After the debate, Pat responded first by pointing to Russia's backwardness and reiterating her point that socialism requires material abundance. She also picked up on M's point on wage labour. As surplus value was being realised throughout the Soviet Union's life, the overturns of 1989-91 were not a restoration of capitalism. Furthermore, under Stalinism the bureaucracy had effective ownership and control, despite what the constitution and the statutes said. Top bureaucrats could access special shops for the elite and could pile up several salaries akin to the common bourgeois practice of possessing several part-time directorships at once. In sum, nationalisation of the means of production cannot mean socialism. Turning to the question of revolution in Britain, she evoked the SPGB's strategy of winning a parliamentary majority for socialism to mark the passing of power from the bosses to the workers, and inaugurate the beginnings of the new society.
Dave's reply looked at the nature of the revolution. He argued revolution is as much a part of social evolution as piecemeal change. But whether a revolution assumes a peaceful or violent character depends on the balance of class forces and the extent of working class organisation. The latter is really crucial - where the balance has been fairly favourable but the class isn't sufficiently organised and united, such as Germany, China, Spain, France, Iran; at best the class is defeated, at worst the revolutionary process is drowned in blood. Responding to Pat and echoing S, Dave argued the SPGB were guilty of trying to fit the revolution into a pre-conceived schema. When it didn't fit, they withdrew support. He also disputed the continuity between Lenin and Stalin - the red terror was an outcome of civil war necessity, whereas Stalin's crimes were committed in the pursuit and consolidation of power. Finally, turning to the fate of the revolution, because it ended in Stalinism and eventual capitalist restoration, need the Russian workers have bothered? The SPGB answered no. What this amounts to in practice is revolutionary abstention from struggles that don't meet its strict criteria. To finish off, Dave called on all present to study the revolution themselves and recommended Trotsky's three-volume history as an excellent place to begin. As Churchill's condemnation put it, "never has evil been so dazzlingly presented", stands it in good stead.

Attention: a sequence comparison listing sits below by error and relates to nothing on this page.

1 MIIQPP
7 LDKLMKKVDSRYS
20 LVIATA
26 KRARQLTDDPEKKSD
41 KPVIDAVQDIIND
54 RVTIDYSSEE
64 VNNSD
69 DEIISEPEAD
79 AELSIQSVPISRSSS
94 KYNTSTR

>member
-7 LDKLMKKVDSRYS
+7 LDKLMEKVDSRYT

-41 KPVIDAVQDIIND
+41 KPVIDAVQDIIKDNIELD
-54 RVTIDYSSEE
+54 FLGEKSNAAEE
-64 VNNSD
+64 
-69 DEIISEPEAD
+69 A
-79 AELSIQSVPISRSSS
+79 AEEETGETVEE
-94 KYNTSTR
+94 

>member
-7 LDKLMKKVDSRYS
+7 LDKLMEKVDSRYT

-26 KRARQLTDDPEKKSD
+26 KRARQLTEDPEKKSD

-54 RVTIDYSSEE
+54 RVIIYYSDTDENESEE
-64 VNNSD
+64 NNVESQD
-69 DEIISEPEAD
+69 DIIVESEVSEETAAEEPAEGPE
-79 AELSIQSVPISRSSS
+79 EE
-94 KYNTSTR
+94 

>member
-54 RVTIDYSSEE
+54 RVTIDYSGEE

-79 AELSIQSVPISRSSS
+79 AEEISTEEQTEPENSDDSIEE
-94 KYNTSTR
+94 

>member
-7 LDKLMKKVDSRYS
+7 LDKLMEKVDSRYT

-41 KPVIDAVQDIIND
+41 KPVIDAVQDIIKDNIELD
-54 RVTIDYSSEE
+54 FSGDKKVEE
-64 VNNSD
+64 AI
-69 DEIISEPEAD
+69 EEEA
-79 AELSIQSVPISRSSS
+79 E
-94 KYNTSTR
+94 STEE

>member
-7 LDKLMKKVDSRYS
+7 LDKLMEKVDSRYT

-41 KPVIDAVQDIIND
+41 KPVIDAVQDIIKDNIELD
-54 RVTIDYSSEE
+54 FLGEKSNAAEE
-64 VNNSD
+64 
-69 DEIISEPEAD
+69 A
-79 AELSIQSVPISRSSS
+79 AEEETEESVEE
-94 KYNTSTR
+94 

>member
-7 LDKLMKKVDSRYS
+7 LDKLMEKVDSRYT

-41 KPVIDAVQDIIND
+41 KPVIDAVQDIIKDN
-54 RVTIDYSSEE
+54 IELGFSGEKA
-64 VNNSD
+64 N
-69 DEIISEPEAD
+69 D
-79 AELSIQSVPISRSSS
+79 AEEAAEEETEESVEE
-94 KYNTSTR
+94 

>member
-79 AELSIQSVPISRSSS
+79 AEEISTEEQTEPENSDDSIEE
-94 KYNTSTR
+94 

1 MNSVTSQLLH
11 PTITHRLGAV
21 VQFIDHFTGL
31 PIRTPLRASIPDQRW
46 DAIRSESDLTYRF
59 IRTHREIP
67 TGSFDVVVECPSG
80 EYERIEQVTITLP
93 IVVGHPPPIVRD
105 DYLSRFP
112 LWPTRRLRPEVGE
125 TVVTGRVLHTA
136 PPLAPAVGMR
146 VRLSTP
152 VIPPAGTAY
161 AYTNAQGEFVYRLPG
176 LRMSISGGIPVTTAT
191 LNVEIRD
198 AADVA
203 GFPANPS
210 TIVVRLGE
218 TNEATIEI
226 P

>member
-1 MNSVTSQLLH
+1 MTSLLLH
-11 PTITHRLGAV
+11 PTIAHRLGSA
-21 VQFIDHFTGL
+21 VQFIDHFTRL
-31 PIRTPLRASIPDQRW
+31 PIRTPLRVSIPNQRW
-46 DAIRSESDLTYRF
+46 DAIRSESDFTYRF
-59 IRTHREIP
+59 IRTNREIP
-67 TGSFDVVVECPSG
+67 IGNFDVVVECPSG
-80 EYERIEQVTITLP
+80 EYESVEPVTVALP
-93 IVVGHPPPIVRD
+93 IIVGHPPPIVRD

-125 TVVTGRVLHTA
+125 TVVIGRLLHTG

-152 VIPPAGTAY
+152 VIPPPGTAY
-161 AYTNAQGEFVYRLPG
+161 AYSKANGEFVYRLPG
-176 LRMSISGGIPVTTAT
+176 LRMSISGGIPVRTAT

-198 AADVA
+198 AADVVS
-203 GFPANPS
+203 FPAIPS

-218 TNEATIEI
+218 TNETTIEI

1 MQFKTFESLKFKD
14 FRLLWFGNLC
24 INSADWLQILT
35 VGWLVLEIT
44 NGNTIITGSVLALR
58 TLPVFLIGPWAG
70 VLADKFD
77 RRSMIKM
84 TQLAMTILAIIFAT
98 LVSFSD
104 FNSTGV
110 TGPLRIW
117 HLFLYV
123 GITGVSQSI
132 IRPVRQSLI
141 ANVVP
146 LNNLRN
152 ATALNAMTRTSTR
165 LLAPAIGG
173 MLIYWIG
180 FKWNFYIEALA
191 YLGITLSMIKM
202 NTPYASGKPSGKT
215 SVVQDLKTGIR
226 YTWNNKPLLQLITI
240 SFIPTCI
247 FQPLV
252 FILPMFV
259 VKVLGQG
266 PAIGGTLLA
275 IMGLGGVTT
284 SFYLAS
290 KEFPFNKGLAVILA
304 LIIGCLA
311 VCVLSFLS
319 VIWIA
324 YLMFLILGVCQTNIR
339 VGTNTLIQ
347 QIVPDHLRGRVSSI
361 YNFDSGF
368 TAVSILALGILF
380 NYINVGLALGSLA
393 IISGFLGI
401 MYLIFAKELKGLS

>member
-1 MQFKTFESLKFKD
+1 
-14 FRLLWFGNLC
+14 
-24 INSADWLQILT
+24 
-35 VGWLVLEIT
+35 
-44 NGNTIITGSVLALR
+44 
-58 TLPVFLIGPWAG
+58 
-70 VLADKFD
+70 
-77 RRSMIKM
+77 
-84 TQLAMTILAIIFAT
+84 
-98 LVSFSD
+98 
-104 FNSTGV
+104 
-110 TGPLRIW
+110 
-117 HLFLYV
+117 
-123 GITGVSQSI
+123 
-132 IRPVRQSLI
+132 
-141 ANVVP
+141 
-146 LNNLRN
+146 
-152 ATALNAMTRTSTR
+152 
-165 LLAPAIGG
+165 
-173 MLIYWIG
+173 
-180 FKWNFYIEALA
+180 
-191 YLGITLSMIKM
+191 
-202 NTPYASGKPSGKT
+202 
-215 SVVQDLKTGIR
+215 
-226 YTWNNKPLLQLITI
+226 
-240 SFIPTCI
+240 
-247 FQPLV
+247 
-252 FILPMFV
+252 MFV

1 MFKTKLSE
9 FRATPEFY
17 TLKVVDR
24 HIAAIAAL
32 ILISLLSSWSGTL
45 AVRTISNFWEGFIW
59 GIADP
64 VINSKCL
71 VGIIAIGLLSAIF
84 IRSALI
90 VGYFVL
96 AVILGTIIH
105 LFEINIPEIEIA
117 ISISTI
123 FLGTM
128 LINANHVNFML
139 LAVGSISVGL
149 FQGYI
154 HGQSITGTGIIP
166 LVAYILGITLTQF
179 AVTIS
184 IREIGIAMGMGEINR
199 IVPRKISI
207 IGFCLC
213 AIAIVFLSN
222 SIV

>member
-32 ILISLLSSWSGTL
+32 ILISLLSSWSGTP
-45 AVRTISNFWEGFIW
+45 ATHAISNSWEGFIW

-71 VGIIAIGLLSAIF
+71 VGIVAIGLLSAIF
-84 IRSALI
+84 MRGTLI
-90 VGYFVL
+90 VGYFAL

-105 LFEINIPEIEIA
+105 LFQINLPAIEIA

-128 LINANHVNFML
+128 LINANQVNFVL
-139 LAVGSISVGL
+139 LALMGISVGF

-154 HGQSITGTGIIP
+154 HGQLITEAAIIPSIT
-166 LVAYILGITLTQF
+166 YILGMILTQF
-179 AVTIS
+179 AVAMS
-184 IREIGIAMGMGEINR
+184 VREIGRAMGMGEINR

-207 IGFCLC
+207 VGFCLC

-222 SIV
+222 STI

From the chair, I then rounded off the meeting with a revolutionary call ... to attend the postgrad bar, where comrades continued the discussion deep into the night.